51. ay _____= may mask failure to respond to questions (Sarah Palin wandering from the point of the question about whether she had the national security credentials to serve as vice president.
  52. az another word for thesis.
  53. ba affirming the consequent and denying the antecedent are examples of _______ argument forms
  54. bb News tends to get slanted to cover the new, but not the:
  55. bc when the evidence is not sufficient to support a claim, the author is guilty of-
  56. bd common rhetorical devices often are used in a _____ manner. Ex- slanting words and expressions ("all this proves is that...") weasel words, fine-print disclaimers, obfuscation.
  57. be Accepting the word of an authority, alleged or genuine, when we shouldn't.
  58. bf _______ often supports procrastination- putting off until tomorrow what ought to be done today.
  59. bg What is one doing when one quibbles?
  60. bh Perfectly good statistics also sometimes are a problem-- for two reasons. The first is the inability of so many people to understand the significance of this statistic or that, made worse by the natural tendency in all of us to see statistics as favoring conclusions we already have drawn. The second is the ability of charlatans to bamboozle the rest of us via cleverly employed statistics. Ex: Accepting evidence that the murder rate in states that have adopted a death penalty for serious crimes is higher than in states that have not done so as proof the the death penalty does not deter crime, without further evidence that this statistical evidence has a causal foundation
  61. bi Overuse of ambiguous and abstract words such as "a great deal, many, often, a high probability," and so on are indicative of-
  62. bj committed when a wrong or an unsuitable practice is justified on grounds that it follows a traditional or accepted way of doing things.
  63. bk We don't want to be overly critical of the reasoning of others to the point that we are guilty of ________.
  64. bl A(n) ______ valid argument: "If all of its premises are true, then its conclusion must be true, also, because the claim asserted by its conclusion already has been stated in its premises, although usually only implicitly. (FORM)
  65. bm What kind of evidence is offered in valid induction?
  66. bn on occasion, most of us lack a good sense of _____, a defect in reasoning that critical reasoners try to minimize.
  67. bo "Bachellors are unmarried men" is an example of which kind of statement?
  68. bp a combination of the claim and the evidence for it. (because, as a result, in the first place, in the second place, for example, in addition, given that, studies show, etc.)
  69. bq "No S are P."
  70. br When the interests of politicians or big business moguls coincide with those of the masses which of the following is the consequence?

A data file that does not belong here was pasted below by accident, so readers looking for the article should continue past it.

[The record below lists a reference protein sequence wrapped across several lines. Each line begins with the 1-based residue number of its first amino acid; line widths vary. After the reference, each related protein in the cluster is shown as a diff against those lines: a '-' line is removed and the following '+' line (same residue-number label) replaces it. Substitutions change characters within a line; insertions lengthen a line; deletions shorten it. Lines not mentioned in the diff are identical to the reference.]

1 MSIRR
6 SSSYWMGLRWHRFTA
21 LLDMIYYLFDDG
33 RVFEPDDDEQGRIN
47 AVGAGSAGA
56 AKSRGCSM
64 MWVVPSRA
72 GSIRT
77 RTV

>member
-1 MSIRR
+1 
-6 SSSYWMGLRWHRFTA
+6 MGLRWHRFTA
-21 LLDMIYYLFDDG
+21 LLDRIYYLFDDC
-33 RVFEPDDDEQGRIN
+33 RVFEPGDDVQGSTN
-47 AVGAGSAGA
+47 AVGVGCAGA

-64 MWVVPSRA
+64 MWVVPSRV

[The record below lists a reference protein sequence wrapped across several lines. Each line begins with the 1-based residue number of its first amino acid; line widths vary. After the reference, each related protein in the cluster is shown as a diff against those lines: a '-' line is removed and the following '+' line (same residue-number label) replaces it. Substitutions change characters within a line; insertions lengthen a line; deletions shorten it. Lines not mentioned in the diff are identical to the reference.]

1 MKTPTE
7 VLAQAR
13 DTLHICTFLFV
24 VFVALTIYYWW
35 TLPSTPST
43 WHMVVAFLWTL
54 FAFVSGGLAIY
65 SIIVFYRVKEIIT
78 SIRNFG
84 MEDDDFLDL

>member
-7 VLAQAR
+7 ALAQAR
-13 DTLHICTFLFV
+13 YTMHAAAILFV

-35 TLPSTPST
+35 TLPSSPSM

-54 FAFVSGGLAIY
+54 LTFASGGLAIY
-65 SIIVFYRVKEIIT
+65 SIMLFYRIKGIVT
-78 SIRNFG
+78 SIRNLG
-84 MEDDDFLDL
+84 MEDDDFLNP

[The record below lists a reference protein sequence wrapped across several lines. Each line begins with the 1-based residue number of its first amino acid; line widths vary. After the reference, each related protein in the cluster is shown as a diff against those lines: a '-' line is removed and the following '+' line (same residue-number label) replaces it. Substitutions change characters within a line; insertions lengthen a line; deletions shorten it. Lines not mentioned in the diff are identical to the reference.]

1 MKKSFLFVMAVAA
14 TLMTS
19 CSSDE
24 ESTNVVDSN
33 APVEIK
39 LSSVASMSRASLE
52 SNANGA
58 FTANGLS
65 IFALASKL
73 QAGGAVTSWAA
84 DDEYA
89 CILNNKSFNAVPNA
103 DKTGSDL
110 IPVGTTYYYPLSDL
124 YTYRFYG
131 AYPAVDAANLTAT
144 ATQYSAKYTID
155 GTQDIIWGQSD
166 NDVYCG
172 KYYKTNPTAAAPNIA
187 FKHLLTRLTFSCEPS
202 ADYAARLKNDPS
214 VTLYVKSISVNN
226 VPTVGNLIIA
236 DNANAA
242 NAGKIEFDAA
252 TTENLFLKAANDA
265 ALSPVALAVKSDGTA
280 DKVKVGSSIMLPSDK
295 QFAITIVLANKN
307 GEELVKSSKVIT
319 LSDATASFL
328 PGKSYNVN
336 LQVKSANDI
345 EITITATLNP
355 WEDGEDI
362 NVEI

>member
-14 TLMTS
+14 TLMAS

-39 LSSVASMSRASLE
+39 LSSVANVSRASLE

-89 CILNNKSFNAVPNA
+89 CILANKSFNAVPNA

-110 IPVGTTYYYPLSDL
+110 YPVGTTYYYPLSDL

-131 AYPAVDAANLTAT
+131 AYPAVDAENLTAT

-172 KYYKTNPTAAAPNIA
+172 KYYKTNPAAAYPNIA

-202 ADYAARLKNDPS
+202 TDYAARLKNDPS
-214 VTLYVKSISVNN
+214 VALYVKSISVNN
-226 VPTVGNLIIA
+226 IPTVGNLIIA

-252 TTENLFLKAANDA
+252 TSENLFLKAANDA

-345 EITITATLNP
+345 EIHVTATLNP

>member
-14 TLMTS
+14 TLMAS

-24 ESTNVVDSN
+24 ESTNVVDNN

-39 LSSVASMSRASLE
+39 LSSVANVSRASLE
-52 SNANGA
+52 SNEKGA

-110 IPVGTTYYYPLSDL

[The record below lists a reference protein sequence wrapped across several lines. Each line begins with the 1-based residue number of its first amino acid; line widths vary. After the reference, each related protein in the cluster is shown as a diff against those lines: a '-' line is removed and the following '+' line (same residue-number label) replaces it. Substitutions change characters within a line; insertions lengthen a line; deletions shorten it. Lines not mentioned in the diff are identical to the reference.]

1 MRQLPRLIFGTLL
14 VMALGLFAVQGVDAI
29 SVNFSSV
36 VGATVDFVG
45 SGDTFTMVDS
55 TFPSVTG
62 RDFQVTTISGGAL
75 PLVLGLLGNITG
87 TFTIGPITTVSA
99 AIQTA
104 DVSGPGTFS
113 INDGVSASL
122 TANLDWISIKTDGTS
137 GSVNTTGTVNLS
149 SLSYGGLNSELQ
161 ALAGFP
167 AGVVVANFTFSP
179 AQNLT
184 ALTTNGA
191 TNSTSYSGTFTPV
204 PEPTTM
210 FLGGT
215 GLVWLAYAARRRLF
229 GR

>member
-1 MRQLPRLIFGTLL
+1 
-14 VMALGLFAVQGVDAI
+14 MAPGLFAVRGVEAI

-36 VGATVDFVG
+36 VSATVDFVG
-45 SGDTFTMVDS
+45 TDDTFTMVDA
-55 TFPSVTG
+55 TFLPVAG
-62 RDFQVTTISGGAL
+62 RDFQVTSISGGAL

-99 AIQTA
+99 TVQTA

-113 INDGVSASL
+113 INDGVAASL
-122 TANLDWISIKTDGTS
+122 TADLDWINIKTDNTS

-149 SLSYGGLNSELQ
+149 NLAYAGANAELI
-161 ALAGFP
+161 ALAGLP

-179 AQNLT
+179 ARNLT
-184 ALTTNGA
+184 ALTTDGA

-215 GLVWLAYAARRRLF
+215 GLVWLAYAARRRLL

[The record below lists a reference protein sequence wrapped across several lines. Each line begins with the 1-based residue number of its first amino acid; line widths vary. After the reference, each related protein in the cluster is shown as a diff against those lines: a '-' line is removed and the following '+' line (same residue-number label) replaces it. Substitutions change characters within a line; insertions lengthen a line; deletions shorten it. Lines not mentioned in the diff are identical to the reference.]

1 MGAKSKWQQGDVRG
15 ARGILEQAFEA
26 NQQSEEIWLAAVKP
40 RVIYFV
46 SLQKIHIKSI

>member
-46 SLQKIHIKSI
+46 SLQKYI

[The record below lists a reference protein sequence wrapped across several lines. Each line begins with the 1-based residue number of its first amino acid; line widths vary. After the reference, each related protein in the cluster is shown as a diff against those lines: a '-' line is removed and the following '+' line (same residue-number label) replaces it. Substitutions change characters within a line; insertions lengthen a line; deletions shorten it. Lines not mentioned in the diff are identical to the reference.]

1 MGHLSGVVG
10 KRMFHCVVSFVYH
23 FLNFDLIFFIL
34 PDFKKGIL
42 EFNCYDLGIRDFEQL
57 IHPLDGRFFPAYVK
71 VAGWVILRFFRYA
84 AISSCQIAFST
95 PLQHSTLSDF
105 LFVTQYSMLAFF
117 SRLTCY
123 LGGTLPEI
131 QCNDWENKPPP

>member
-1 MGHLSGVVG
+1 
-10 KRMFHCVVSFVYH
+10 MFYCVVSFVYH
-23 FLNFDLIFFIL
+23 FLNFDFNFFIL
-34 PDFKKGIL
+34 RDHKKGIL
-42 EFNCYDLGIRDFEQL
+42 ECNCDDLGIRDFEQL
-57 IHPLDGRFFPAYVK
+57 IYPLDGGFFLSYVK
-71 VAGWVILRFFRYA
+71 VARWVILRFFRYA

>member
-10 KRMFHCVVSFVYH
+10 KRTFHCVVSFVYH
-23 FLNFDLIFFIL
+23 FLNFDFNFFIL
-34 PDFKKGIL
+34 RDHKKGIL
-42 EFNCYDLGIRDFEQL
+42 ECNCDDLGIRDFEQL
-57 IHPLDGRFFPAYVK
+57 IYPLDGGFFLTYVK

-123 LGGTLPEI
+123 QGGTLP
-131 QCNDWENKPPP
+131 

71. bs A passage that is purely ______ gives us no reason to accept any "facts" it may contain (other than the implied authority of the writer or speaker."
  72. bt Theories put forth by "scientists" that continue to be accepted by a significant number of people in spite of the fact that they produce no postive results whatsoever.
  73. bu sometimes called unrepresentative sample, but this name also applies to cases where known statistics that are unfavorable to a theory are deliberately suppressed.
  74. bv True or False: To obfuscate means to make so confused or opaque as to be difficult to perceive or understand, to render indistinct or dim.
  75. bw Words that are imprecise and do not stimulate reader's imaginations.
  76. bx Which of the statements below is an example of explicit evidence in the following claim:
    "Ruby left for lunch at 12:30 and returned after 1:45. She will be written up for taking too long for her break."
  77. by A dilemma that can be shown to be false.
  78. bz _____ ____ suck out all or part of the meaning of a sentence ("economic success may be....")
  79. ca a statement that is necessarily false (because it contradicts itself.) "Barry Bonds did take steroids, and he didn't take them."
  80. cb The media is not only beholden to the people but also to which of the following?
  81. cc Stemming from the natural tendency to identify with the ideas, interests, and kinds of behavior favored by those in groups with which we identify, this impediment causes us to tend to see things from the point of view of and interests of our primary culture.
  82. cd If I conclude from surveying 700 people that, because all 700 people I interviewed believed that Pepsi tasted better than Diet Pepsi, all people believe that Pepsi tastes better than Diet Pepsi, what kind of induction am I using?
  83. ce What reason does your book offer for why negative campaign ads continue despite voter outcry against them?
  84. cf 1. A then B.
    2. B.
    3. A.
  85. cg 1. If A then B.
    2. Not A.
    3. Not B.
  86. ch A type of reasoning where we reason from the similarity of two things in several relevant respects to their similarity in another.
  87. ci Your text uses the "Chevrolet. Like A Rock," slogan as an example of which of the following techniques?
  88. cj also called reductio ad absurdum (reduce to an absurdity). We reason this way when we assume the opposite of what we wish to prove and then deductively derive a conclusion claimed to be false.
  89. ck We aren't always justified in reasoning by analogy. When we do so anyway, we are guilty of the fallacy of ________, sometimes referred to as faulty comparison.
  90. cl accepting premises that we should doubt makes us guilty of the fallacy of ______.